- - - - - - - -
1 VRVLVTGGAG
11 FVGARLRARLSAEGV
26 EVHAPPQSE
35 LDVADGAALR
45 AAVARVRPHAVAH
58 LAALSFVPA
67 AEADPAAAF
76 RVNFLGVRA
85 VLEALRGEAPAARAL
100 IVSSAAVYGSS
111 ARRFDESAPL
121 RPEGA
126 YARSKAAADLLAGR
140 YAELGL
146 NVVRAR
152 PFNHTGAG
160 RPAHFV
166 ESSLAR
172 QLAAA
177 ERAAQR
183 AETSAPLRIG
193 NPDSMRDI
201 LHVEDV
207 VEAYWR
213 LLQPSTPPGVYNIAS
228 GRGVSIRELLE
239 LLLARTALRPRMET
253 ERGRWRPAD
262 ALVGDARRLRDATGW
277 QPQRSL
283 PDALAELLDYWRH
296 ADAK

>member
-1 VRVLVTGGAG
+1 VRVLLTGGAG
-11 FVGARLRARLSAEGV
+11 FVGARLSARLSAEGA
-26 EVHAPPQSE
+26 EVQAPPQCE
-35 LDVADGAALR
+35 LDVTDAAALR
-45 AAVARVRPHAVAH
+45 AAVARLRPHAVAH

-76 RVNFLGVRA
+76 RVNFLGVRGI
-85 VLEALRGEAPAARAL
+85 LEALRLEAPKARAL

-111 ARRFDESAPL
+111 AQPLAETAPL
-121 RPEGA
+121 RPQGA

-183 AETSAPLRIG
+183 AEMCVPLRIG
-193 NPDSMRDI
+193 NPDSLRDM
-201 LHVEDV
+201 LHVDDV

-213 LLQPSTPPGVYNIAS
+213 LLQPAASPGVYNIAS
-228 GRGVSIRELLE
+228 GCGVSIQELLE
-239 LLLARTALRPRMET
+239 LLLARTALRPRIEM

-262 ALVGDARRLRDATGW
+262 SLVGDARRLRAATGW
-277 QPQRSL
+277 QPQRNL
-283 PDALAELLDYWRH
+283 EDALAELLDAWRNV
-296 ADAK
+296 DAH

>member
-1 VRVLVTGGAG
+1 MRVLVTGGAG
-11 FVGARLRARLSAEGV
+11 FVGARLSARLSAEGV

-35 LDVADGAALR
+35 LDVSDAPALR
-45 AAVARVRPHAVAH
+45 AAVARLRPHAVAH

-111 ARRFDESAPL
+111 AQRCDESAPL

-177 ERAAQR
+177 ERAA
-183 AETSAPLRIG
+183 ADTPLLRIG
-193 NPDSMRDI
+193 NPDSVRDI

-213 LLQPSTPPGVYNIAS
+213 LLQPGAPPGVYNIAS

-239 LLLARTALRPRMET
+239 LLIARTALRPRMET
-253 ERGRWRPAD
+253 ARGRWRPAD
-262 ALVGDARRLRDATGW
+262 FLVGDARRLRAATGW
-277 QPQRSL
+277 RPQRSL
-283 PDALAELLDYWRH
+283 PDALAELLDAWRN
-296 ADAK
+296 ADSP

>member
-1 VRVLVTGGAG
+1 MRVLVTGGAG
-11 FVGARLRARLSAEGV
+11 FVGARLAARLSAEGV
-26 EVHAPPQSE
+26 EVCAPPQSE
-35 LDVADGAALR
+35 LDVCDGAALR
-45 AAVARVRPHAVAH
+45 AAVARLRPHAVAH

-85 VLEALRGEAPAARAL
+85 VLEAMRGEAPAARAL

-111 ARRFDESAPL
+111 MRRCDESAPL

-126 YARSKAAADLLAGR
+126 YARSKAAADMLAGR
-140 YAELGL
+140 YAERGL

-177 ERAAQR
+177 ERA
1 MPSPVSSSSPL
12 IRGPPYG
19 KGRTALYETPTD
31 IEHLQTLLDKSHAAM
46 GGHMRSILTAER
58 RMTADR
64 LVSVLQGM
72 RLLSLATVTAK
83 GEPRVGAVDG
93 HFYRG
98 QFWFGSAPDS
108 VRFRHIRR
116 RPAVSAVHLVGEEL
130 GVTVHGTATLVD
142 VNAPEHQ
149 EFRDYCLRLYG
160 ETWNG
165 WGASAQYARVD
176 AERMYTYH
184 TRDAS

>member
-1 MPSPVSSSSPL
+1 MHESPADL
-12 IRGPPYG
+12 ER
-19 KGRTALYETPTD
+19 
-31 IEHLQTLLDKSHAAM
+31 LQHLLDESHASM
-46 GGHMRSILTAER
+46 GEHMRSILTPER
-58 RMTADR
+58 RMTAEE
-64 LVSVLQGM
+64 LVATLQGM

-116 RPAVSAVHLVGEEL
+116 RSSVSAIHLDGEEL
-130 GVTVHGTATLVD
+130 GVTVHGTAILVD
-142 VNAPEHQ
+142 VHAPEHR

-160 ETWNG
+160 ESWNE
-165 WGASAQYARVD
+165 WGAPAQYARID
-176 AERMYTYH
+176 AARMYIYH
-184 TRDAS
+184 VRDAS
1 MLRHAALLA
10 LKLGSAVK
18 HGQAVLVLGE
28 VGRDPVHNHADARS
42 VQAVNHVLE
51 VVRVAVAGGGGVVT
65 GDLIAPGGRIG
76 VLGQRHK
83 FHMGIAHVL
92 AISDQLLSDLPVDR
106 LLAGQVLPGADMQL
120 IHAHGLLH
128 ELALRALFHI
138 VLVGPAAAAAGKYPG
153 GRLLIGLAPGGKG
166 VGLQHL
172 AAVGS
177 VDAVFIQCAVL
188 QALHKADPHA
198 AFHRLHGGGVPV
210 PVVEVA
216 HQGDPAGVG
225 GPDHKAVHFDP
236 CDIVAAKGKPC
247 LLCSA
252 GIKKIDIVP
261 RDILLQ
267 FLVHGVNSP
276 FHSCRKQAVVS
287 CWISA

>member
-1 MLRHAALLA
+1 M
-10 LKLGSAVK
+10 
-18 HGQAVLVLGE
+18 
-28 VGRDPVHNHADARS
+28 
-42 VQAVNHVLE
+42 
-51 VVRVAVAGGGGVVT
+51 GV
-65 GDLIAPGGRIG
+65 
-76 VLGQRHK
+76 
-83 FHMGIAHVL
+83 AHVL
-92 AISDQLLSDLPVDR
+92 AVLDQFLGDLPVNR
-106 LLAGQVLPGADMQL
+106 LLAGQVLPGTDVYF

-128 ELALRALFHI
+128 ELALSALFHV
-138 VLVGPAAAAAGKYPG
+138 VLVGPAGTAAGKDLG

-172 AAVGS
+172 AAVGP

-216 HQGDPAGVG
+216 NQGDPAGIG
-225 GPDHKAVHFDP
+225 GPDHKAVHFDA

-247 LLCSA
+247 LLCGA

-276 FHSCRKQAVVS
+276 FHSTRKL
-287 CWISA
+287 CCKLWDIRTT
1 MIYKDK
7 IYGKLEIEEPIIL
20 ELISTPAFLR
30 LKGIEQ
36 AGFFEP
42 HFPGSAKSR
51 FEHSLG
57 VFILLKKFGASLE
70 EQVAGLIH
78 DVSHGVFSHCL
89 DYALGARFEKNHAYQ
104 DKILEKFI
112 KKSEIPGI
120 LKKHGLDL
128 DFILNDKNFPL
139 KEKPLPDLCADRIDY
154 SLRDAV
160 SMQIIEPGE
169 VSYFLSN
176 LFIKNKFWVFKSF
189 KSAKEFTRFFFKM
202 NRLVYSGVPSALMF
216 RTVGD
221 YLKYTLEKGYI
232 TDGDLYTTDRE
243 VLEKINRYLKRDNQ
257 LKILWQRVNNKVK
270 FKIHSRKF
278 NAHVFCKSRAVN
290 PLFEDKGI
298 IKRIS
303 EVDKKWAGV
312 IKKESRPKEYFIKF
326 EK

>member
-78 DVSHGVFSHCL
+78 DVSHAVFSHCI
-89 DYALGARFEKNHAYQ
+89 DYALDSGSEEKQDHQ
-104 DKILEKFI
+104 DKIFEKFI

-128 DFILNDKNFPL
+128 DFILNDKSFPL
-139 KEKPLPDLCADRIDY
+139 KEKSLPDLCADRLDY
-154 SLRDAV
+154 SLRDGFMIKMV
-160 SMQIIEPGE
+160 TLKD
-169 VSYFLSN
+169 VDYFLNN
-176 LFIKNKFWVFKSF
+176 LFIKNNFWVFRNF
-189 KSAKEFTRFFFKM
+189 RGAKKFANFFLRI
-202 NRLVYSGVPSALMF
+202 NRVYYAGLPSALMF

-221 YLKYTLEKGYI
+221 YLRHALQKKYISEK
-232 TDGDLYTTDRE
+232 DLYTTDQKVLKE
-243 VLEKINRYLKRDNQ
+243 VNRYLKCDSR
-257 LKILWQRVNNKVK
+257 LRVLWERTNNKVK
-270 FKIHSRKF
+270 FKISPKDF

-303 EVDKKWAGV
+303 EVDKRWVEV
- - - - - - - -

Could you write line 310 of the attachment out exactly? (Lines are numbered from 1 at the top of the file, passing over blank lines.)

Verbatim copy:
+303 EVDKRWVEV